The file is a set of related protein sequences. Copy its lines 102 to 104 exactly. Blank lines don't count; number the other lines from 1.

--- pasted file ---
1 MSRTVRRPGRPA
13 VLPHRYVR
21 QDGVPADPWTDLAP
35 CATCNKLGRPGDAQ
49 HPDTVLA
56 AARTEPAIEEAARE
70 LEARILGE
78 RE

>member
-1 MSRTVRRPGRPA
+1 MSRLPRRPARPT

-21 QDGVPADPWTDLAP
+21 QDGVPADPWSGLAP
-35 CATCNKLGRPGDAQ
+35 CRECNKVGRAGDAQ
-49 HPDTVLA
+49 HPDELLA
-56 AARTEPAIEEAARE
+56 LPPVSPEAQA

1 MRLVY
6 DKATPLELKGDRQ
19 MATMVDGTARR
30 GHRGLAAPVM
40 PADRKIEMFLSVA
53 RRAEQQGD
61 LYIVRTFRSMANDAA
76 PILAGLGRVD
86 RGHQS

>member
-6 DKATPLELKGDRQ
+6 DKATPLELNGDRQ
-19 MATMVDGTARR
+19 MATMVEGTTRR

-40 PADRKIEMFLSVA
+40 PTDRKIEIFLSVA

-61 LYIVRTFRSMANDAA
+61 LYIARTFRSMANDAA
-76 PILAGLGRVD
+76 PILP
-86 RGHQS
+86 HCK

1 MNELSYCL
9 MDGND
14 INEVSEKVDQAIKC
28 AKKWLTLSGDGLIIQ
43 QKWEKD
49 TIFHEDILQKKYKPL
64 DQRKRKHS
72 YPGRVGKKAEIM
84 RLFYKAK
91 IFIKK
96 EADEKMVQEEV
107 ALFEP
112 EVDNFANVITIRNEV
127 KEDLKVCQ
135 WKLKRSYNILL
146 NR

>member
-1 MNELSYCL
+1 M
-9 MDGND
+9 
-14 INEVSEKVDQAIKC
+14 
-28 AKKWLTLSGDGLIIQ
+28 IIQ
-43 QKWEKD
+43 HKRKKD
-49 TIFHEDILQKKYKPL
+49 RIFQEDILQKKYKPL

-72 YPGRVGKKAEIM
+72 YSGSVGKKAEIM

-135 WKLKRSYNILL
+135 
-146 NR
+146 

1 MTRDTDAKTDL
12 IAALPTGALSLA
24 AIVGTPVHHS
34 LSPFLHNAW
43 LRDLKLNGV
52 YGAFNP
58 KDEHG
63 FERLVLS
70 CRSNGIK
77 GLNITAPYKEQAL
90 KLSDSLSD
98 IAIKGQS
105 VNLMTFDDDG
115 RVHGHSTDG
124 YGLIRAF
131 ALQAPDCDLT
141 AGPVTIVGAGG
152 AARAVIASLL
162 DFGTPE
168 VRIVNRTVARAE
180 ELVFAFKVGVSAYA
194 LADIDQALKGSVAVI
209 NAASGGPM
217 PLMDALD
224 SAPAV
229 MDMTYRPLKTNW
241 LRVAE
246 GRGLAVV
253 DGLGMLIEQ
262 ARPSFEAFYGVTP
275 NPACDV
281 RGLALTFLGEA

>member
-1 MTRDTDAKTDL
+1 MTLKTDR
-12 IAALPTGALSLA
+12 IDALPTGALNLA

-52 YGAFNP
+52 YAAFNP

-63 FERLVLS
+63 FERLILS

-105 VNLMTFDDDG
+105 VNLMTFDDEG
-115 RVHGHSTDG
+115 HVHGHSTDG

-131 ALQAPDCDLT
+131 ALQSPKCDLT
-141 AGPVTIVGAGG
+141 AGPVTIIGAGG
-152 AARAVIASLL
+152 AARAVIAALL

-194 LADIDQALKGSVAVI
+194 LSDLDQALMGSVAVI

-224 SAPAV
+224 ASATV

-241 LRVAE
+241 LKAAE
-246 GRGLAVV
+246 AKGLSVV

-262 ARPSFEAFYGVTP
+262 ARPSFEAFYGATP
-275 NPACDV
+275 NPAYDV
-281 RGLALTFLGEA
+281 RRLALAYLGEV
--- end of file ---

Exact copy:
229 MDMTYRPLKTNW
241 LRVAE
246 GRGLAVV